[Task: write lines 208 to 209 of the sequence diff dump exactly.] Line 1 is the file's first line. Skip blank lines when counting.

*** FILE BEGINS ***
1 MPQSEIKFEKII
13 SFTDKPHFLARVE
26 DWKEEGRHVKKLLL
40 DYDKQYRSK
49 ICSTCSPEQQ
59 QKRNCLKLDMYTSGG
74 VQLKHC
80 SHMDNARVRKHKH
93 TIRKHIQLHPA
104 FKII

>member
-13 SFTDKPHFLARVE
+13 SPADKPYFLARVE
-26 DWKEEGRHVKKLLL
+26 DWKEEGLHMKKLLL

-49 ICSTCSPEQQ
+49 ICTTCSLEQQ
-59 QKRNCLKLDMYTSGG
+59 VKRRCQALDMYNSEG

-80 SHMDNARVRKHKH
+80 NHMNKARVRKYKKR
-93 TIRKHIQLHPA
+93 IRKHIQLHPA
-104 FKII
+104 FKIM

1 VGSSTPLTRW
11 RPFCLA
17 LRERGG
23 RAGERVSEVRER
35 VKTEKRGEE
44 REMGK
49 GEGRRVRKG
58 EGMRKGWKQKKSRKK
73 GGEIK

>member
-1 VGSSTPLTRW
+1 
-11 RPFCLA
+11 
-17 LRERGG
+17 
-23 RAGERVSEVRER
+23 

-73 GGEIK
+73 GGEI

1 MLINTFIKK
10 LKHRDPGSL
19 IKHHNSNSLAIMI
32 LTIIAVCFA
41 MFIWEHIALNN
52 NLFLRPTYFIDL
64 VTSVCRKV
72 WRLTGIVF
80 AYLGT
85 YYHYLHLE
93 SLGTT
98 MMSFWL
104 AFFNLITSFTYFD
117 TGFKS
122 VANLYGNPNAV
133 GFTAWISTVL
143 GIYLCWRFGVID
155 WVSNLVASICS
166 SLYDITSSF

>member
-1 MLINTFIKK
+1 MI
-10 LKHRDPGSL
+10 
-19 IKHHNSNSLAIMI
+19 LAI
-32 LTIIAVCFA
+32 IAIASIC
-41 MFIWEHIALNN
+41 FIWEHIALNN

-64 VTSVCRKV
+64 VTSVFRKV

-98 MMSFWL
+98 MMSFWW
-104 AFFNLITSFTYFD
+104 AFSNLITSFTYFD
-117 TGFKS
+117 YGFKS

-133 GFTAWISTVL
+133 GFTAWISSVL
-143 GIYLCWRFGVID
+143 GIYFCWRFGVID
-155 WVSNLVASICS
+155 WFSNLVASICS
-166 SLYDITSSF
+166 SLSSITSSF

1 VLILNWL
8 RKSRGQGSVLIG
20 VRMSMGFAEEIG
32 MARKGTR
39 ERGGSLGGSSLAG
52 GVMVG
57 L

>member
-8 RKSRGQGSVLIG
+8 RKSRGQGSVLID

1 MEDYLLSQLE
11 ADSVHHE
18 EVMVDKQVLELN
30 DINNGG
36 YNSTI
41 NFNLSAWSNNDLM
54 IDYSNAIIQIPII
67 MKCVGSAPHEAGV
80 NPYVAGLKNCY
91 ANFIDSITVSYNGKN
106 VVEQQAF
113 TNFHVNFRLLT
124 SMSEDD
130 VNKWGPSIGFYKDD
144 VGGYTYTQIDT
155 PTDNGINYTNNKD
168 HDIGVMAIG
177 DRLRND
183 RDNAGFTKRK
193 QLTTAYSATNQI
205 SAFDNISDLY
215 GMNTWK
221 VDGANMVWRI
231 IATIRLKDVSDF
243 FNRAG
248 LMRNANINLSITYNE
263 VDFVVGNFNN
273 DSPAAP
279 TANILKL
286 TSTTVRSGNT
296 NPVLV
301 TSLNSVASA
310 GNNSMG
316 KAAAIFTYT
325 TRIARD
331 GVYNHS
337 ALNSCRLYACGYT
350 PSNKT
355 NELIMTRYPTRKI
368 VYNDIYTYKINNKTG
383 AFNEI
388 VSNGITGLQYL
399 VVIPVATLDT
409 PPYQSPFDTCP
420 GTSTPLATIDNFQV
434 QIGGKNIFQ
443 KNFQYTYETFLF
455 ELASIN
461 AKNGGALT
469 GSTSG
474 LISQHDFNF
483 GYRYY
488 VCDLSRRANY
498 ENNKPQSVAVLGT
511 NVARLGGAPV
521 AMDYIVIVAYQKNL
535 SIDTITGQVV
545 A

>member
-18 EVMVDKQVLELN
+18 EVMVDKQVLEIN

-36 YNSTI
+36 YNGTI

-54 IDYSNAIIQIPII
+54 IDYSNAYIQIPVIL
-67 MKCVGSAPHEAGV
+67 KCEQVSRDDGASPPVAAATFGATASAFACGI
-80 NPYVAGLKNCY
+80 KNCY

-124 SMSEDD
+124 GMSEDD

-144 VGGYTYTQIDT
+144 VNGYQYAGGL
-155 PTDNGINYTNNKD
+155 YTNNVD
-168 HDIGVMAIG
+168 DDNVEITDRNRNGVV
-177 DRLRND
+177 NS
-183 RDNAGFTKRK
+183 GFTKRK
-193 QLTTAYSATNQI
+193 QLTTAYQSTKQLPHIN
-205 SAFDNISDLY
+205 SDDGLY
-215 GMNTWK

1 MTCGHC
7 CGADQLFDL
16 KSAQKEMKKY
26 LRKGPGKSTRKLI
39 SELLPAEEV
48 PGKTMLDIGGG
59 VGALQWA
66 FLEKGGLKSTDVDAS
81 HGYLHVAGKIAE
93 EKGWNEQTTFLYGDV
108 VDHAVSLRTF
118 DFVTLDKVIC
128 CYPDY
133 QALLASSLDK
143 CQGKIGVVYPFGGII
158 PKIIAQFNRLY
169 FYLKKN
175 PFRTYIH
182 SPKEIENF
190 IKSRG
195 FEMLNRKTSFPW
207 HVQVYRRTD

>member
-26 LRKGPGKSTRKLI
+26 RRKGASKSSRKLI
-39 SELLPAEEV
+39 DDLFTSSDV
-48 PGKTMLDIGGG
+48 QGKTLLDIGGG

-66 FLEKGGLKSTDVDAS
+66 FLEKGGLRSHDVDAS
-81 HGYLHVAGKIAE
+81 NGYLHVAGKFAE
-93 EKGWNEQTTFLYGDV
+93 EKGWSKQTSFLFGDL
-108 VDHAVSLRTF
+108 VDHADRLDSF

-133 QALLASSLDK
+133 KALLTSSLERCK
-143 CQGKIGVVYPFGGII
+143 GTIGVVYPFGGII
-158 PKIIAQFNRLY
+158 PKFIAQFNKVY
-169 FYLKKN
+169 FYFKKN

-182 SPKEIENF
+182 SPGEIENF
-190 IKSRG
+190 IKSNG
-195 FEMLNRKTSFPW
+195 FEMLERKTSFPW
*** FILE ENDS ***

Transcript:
195 FEMLNRKTSFPW
207 HVQVYRRTD